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You’ve heard of slow food, now meet slow recycling

Milk floats, swap shops and a slower pace generally – that’s the way to get a 74% recycling rate according to charity Cwm Harry Land Trust. The social enterprise is 15 months into a two-year zero-waste recycling pilot spread across two communities in Powys, mid Wales, which according to the Trust could work in the cities too.

Milk floats, swap shops and a slower pace generally – that’s the way to get a 74% recycling rate according to charity Cwm Harry Land Trust. The social enterprise is 15 months into a two-year zero-waste recycling pilot spread across two communities in Powys, mid Wales, which according to the Trust could work in the cities too.

How does it work? A ‘recycled’ milk float trundles through the communities of Presteigne and Norton collecting 14 streams of waste. It’s slow going with just 250 households visited each day - out of the 1,200 in the pilot. Residual waste is collected in clear bags instead of the usual black sacks so householders can see what they are throwing away. A blue opaque bag is provided for personal waste such as nappies.

“The thing has been to make waste visible,” says zero Waste Development Manager Katy Anderson. “Conventional waste operators arrive at the crack of dawn in a big truck and are only there for a few minutes and then disappear. We have a very different approach, a slow recycling approach.”

The benefit of all this is that staff are able to talk to residents and answer questions on their round. A dedicated recycling officer enhances this by holding events such as swap shops and cafe recycling drop-ins. “It’s almost a drip feed of information and discussion with individuals,” says Anderson.

The money collected from the recovery of the recyclables goes back into the community, which she argues helps “reconnect” people with the value of waste. Last year, two schools, local community transport, air ambulance and a church between them benefited from £10,800.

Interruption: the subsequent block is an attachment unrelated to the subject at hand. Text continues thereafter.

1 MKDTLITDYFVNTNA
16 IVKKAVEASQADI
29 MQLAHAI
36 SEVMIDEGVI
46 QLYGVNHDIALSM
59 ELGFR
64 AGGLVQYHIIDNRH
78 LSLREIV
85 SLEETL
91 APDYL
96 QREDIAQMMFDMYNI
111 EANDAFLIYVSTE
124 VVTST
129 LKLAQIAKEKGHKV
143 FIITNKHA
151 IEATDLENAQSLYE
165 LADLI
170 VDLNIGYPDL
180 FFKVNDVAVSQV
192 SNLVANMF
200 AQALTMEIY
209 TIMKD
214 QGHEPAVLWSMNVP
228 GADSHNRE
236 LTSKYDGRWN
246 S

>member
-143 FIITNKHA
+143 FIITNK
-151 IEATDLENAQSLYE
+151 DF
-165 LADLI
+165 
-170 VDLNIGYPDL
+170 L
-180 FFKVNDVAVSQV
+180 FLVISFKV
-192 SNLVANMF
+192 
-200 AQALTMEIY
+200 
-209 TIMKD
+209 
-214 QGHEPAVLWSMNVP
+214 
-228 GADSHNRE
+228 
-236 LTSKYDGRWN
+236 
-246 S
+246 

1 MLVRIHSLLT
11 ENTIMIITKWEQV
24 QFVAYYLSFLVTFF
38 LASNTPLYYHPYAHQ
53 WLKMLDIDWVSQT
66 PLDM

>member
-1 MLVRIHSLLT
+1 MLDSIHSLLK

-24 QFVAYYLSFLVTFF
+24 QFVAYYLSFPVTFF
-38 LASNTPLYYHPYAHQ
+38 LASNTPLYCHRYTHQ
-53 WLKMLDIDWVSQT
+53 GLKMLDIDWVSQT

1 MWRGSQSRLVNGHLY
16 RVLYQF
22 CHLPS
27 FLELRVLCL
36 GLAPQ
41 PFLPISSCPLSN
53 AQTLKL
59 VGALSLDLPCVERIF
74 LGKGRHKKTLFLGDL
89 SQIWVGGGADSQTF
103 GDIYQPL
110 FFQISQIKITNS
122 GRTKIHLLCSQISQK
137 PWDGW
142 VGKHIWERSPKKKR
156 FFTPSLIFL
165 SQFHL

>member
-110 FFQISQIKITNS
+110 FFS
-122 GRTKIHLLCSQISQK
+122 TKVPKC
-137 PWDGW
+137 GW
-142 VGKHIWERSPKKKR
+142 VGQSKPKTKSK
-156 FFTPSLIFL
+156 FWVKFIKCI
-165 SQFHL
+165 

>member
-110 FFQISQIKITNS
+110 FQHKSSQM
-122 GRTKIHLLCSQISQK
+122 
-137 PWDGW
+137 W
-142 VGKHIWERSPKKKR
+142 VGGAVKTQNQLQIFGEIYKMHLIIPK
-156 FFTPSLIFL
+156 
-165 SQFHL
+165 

A surprising and welcome bonus says Anderson is that, “it’s become a norm not just to recycle but to avoid creating waste in the first place”.

Welsh Government environment minister John Griffiths visited Presteigne when the national figures were released. He says: “One of the key reasons the Presteigne and Norton project has been able to reach this level of recycling is the huge effort they have made to engage with the local community. This has involved employing local staff, café drop in sessions, talks, litter picks and much more. The result of this fantastic engagement is a 92 per cent participation rate and a community that understands and supports the scheme.”

While the 74% recycling rate was achieved between April and June this year, overall the two communities have secured a 60% recycling rate. But it does seem to suggest that the Welsh 2025 recycling target of 70% is achievable.  But how much does it cost?

At first sight the pilot is an eye watering £207k for the first year and £225k for the second year. However, Anderson points out that last year Wales recycled just 40% and sent 931,000 tonnes of “waste” to landfill costing £70m. Hitting the 2025 target would shift 30% from landfill – saving £37m yearly. And in addition to this, every tonne of recyclable or reusable material landfilled is a lost income of around £100. It’s a case of investing to make savings.

Cwm Harry Land Trust is already sharing insight and information learned from the pilot with community groups. But while this all sounds wonderful, cynics may be wondering whether milk floats making recycling rounds would work in big cities. But Anderson is adamant that it could.  She says: “Each city is made up of units of 1,200 households, which is what we have here. We are talking to other cities about how this could be done – about how you could run this on an estate. We want to get this out across the country.”

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